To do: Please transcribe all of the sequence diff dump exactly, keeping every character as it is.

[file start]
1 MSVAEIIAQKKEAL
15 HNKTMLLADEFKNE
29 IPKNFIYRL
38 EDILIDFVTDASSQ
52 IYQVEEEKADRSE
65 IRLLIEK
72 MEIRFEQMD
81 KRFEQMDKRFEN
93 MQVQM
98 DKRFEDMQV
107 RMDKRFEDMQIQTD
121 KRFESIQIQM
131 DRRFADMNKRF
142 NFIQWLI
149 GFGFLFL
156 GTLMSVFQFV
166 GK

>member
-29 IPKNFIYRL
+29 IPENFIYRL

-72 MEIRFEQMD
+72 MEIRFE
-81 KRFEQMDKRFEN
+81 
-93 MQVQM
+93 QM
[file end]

1 MSVAEIIAQKKEAL
15 HNKTMLLADEFKNE
29 IPKNFIYRL
38 EDILIDFVTDASSQ
52 IYQVEEEKADRSE
65 IRLLIEK
72 MEIRFEQMD
81 KRFEQMDKRFEN
93 MQVQM
98 DKRFEDMQV
107 RMDKRFEDMQIQTD
121 KRFESIQIQM
131 DRRFADMNKRF
142 NFIQWLI
149 GFGFLFL
156 GTLMSVFQFV
166 GK

>member
-29 IPKNFIYRL
+29 IPENFIYRL

-72 MEIRFEQMD
+72 MEIRFE
-81 KRFEQMDKRFEN
+81 
-93 MQVQM
+93 QM